In the context of Revelation 11:8 and the witnesses being slain and their bodies lying in “the” street of the great city, the Angel seems to be identifying those guilty of their slaying (cf. Matthew 23:34-35). Why else would he claim their dead bodies would lie in THE street of the great city? Surely the Angel knew Jerusalem had more than one street. Yet, he reckons it THE street, as though there were only one. Moreover, they wouldn’t be buried for 3 ½ days. If that were literally true, Jerusalem would have been defiled. It was the practice of the Jews to bury the dead on the day they died, and that before sundown. Otherwise, the city would be defiled. Notice:
Deuteronomy 21:22-23 And if a man has committed a sin worthy of death, and he is to be put to death, and you hang him on a tree: (23) His body shall not remain all night upon the tree, but you shall surely bury him that day; (for he that is hanged is accused of God;) that you land does not become defiled, which the LORD your God gives you for an inheritance.
This Scripture shows that the land would have become defiled, if the dead lay unburied overnight, so the authorities in Jerusalem would have made every effort to bury the witnesses, no matter how much they hated them, if they had been literally killed in Jerusalem (cf. John 19:31). Moreover, Deuteronomy 21:1-9 shows that the land became defiled with the body of a dead man that lay unburied, and the guilty party was assumed to live in the nearest city to where the dead body was found. The elders or authorities of that city needed to come before the Lord and show, through their obedience to the Law, that their hands were clean, as it pertains to the shedding of the blood of the innocent.
This shows us that the Lord is interested in identifying the guilty party, no matter where the body, itself, was found. Therefore, in the context of Revelation 11:8, it is not that the witnesses’ dead bodies lay in THE street of Jerusalem, but that Jerusalem was the guilty party in their being slain. It was the fact that Jerusalem was guilty of shedding innocent blood all over the Roman Empire that she had become defiled (Matthew 23:34-35), and the only way the land could be cleansed was through the judgment and execution of the guilty party (cf. Numbers 35:33-34).
The Lord had made every reasonable effort to get Jerusalem to repent, so she wouldn’t have to be judged, but she simply refused to do so (Revelation 9:21). As I showed in previous studies of the Apocalypse, the Lord intensified his own discipline of the Jewish nation, just as they intensified their own efforts at destroying his disciples. Nevertheless, the nation as a whole, with its leaders, remained unrepentant. Their persecution of the holy city (Revelation 11:2) puts them in the place of the enemies of God, so much so that they are there referred to as gentiles in the context of how the word is used in Amos 9:7-8.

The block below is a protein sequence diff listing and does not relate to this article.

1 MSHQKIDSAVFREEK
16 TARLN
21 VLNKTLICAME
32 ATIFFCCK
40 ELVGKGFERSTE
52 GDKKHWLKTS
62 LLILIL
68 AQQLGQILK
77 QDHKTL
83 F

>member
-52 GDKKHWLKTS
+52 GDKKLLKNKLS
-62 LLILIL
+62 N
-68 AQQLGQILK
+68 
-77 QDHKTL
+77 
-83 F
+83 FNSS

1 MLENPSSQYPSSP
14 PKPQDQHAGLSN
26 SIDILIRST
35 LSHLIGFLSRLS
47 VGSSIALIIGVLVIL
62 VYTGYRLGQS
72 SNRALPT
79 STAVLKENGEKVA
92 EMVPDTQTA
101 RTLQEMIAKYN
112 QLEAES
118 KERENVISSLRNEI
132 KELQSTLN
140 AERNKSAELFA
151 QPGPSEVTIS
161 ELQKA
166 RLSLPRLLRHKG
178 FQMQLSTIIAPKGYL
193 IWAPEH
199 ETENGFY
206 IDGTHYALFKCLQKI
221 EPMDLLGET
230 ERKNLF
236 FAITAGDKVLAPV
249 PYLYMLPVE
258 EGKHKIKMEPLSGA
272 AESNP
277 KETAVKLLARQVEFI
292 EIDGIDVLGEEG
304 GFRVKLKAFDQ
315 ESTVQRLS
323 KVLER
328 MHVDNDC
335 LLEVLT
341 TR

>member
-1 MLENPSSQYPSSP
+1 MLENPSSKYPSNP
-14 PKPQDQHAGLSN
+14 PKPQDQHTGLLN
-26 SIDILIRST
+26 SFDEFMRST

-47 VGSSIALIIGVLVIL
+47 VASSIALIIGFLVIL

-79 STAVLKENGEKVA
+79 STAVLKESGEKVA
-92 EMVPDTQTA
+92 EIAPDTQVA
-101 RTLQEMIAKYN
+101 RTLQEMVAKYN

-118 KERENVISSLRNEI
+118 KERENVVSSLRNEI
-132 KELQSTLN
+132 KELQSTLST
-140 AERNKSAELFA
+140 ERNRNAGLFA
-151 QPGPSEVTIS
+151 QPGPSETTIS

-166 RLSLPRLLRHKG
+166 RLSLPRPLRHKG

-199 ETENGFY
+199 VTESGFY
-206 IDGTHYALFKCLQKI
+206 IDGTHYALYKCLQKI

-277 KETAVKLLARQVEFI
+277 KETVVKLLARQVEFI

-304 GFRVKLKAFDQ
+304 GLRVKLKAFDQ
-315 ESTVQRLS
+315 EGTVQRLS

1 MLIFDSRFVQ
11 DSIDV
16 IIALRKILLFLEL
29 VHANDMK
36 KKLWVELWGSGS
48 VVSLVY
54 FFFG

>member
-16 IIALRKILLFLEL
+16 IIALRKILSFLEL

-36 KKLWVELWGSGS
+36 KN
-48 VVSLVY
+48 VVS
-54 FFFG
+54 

In Revelation 11:2 Jerusalem is called the holy city, but, here, in Revelation 11:8 she is referred to as that great city. When the term great city is used in the Bible, it is almost always used for an enemy of God or his people (cf. Joshua 10:2; Jonah 1:2; 3:2-3; 4:11). It is even used of unrepentant Jerusalem after the Lord’s judgment of her in Jeremiah 22:8. In the book of Revelation the term is found ten times and always referring to Jerusalem, nine times as physical Jerusalem (Revelation 11:8; 14:8; 16:19; 17:18; 18:10, 16, 18, 19, 21) and once as the new Jerusalem coming down from heaven from God (Revelation 21:10). This final reference is the only time the term is used benevolently.
Jesus said that if a man wished to be great he needed to become the servant of others (Matthew 20:26). On the other hand Simon of Samaria (Acts 8:9) sought to be a great one (same Greek word – G3173), but he bewitched the people in an effort to have them serve him—the opposite of what Jesus calls great. In the context of Revelation 11:8, the authorities at Jerusalem wanted to be considered great, in that they wished others to serve them, i.e. in the context of Simon’s efforts (Acts 8:9; cf. Revelation 9:21). They bewitched the people into turning on the disciples of Jesus for no good reason. It was all done in order to destroy the Gospel. However, in the context of Revelation 21:10, the new Jerusalem serves mankind in the sense that Jesus did (cf. Matthew 20:26-28).